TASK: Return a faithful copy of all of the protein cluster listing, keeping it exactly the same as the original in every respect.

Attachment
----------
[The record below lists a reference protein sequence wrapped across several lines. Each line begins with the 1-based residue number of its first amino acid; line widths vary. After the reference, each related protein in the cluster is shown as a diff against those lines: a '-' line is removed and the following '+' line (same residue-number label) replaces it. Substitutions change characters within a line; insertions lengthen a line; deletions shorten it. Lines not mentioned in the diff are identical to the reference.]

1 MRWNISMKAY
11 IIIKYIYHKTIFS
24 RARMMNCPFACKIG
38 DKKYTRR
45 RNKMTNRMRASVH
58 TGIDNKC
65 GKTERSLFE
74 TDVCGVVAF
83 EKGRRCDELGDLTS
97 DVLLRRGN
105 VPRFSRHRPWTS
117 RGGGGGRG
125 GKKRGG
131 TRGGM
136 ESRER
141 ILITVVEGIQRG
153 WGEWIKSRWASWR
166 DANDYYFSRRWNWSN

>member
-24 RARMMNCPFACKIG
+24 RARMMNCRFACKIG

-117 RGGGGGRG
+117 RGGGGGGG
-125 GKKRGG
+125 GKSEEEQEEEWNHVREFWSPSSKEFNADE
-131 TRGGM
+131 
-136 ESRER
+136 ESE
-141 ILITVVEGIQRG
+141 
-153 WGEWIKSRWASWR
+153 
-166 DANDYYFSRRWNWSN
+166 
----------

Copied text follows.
[The record below lists a reference protein sequence wrapped across several lines. Each line begins with the 1-based residue number of its first amino acid; line widths vary. After the reference, each related protein in the cluster is shown as a diff against those lines: a '-' line is removed and the following '+' line (same residue-number label) replaces it. Substitutions change characters within a line; insertions lengthen a line; deletions shorten it. Lines not mentioned in the diff are identical to the reference.]

1 MRWNISMKAY
11 IIIKYIYHKTIFS
24 RARMMNCPFACKIG
38 DKKYTRR
45 RNKMTNRMRASVH
58 TGIDNKC
65 GKTERSLFE
74 TDVCGVVAF
83 EKGRRCDELGDLTS
97 DVLLRRGN
105 VPRFSRHRPWTS
117 RGGGGGRG
125 GKKRGG
131 TRGGM
136 ESRER
141 ILITVVEGIQRG
153 WGEWIKSRWASWR
166 DANDYYFSRRWNWSN

>member
-24 RARMMNCPFACKIG
+24 RARMMNCRFACKIG

-117 RGGGGGRG
+117 RGGGGGGG
-125 GKKRGG
+125 GKSEEEQEEEWNHVREFWSPSSKEFNADE
-131 TRGGM
+131 
-136 ESRER
+136 ESE
-141 ILITVVEGIQRG
+141 
-153 WGEWIKSRWASWR
+153 
-166 DANDYYFSRRWNWSN
+166 